The conference will develop tools required to spread the Good Word and foster techniques for growing the community of faith. Speakers include Michael Curry, Gay Clark Jennings, Stephanie Spellers, Carrie Borne Headington, Mary Foster Parmer, Scott Gunn, Frank Logue, and others. Select plenary sessions will be live-streamed and available online.

Learn more and register here: http://www.evangelismmatters.org/

Download the conference flyer with full details here: EvangelismMatters2018-flyer

When: March 15–17

Where: St. Paul’s Episcopal Church in Cleveland Heights, OH

Hosted by: Episcopal Church’s Evangelism Initiatives Team and Forward Movement

 

Forward Today: Discipleship Matters

In this week’s edition of our weekly Wednesday newsletter, Scott considers what real discipleship entails—and why it’s so essential.


Dear friends in Christ,

 

Sometimes in our churches, I think we forget our marching orders, the ones given to us by Jesus. It’s easy to become a Preservation Society or a Museum of Maintenance or a Social Club of those we love. No one wants this, it just happens over decades. But our directions from Jesus couldn’t be more clear:
 
Go therefore and make disciples of all nations, baptizing them in the name of the Father and of the Son and of the Holy Spirit, and teaching them to obey everything that I have commanded you. (Matthew 28:19-20)
 

These verses often show up as a sound bite around the edge of baptismal fonts, but we shouldn’t stop with the exhortation to baptize. Jesus instructed his followers (that’s us!) not only to baptize, but to teach. And we are not just meant to teach, but to teach people obedience to Jesus’ commandments. Commandments are not very chic these days, but we Christians are bound to obey and to teach them. And what are these commandments? Jesus told us to love God with our whole being, and to love our neighbors as our selves. Jesus told us to love others as he loves us.

Practicing this kind of love is impossible on our own. We need God, and we need to be steeped in the life of discipleship – hearing, learning, and practicing this radical, loving way of life. Churches should be places where we explore what it means to love God fully and to love our neighbors fully as well. If church is going to move from being a place of comfort and familiarity into being a place of transformation, challenge, and sacrifice, we’ll need to work hard at creating a culture of discipleship.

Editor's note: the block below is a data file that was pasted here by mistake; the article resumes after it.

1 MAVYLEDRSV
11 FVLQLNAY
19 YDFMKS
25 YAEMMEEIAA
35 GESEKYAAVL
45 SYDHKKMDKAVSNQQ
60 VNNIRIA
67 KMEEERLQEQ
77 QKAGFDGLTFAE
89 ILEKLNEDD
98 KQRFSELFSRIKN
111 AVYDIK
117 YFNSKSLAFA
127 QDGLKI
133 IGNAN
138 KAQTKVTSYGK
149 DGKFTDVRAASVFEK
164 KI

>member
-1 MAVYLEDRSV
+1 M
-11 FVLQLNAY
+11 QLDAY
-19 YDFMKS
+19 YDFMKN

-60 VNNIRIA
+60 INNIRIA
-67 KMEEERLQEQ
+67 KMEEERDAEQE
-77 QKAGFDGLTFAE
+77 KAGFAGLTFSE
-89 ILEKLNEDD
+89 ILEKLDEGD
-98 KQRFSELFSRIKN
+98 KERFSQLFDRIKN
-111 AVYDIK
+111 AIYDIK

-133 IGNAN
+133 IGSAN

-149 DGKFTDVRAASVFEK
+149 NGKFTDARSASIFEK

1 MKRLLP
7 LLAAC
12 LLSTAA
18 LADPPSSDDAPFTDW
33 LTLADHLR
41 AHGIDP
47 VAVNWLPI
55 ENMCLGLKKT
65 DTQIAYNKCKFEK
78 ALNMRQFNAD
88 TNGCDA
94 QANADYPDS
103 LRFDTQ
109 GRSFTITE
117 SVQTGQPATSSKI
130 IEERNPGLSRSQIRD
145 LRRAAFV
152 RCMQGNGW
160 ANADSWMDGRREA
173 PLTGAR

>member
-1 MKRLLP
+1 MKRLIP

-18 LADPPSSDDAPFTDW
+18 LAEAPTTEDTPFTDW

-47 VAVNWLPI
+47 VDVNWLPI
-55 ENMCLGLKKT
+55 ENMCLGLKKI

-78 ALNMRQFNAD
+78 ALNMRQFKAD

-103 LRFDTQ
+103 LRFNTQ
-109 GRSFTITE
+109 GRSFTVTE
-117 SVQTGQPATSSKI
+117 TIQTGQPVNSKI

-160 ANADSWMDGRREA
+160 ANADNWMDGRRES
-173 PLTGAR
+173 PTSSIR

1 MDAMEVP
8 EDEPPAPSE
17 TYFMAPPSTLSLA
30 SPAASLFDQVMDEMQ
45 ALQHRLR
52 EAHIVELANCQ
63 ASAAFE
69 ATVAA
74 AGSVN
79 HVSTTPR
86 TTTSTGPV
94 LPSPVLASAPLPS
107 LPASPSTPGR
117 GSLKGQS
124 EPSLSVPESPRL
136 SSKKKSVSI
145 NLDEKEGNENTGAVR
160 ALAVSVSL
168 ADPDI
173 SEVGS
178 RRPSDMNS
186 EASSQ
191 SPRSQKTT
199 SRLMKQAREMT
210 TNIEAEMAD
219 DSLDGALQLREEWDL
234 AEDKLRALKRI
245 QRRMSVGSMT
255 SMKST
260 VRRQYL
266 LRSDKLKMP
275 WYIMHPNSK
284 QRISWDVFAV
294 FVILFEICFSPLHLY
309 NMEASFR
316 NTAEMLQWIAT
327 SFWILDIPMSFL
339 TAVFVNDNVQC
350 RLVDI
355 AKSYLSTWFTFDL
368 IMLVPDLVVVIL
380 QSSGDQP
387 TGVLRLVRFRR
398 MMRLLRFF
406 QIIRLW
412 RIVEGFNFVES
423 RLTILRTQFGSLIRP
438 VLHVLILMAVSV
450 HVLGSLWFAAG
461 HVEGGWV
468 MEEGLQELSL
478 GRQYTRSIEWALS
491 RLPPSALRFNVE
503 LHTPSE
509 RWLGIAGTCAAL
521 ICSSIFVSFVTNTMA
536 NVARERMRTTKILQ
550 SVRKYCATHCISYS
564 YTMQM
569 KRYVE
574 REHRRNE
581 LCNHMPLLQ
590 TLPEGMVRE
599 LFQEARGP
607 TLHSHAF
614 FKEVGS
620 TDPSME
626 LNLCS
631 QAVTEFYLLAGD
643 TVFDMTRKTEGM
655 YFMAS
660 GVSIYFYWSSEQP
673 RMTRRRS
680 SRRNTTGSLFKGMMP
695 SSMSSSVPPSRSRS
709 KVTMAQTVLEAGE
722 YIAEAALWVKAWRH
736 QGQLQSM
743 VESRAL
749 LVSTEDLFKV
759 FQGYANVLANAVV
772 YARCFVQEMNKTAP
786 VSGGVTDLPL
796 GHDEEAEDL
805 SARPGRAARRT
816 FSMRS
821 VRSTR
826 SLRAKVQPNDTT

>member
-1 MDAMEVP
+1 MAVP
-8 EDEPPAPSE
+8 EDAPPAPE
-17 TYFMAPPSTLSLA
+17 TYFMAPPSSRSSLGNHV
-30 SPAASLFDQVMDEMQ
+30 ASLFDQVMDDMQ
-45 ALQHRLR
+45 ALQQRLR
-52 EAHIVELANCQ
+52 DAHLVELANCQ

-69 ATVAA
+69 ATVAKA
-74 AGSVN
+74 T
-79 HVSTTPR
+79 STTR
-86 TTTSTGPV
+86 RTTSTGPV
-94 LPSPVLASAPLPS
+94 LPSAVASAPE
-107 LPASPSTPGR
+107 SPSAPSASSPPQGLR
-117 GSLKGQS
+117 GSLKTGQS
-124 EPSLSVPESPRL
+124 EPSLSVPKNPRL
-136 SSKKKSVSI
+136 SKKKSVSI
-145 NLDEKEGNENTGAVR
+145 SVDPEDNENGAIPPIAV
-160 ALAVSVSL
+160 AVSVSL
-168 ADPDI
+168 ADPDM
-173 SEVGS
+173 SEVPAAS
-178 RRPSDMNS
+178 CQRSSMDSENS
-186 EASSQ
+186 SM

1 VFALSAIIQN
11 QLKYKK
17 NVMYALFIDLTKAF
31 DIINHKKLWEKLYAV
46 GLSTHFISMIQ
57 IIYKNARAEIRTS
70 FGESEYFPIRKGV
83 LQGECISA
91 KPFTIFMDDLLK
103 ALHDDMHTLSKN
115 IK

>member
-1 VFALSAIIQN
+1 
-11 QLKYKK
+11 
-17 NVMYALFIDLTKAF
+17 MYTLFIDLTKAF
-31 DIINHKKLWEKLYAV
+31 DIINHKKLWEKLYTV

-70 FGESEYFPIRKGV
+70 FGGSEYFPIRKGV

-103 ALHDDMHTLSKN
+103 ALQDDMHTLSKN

This discipleship is not navel-gazing or internal focus or vapid spiritualized faith. No, the first clue something else is happening is that Jesus’ exhortation starts with “Go!” We are meant to leave our easy places and go into the whole world bearing Christ’s love and his message of hope and redemption. Discipleship means not only daily prayer and weekly worship, but regular service and great generosity. Discipleship is how our church might address many of the challenges of our time.
 
Forward Movement, along with our RenewalWorks ministry, is offering the Discipleship Matters conference next month. It’s an entire conference focused on discipleship. I hope you will consider coming to St. Thomas’ Church, Whitemarsh, near Philadelphia, October 16-18. Send your congregation’s lay and clergy leaders or anyone who wants to learn more about discipleship and how to make it the main thing in your church. You can learn more online, and you can register here.
 
Yours faithfully, 
 
Scott Gunn
Executive Director

 


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Today’s Wednesday sale item is Table Graces and Family Graces—just $11.57 for both!

ICYMI: Week of 12/16

Welcome back to In Case You Missed It, a.k.a. ICYMI, our weekly blog roundup of the latest stories around the @fwd_mvt and #Episcopal world.

For a few months now, we’ve been posting a ‘Question of the Week’ on our social channels every Monday. Sometimes the questions are pretty major (‘When did you hear the call to ordination?’) Other times, they’re a little lighter (‘What ornament do you put on the Christmas tree first?’) Often, they’re somewhere in between.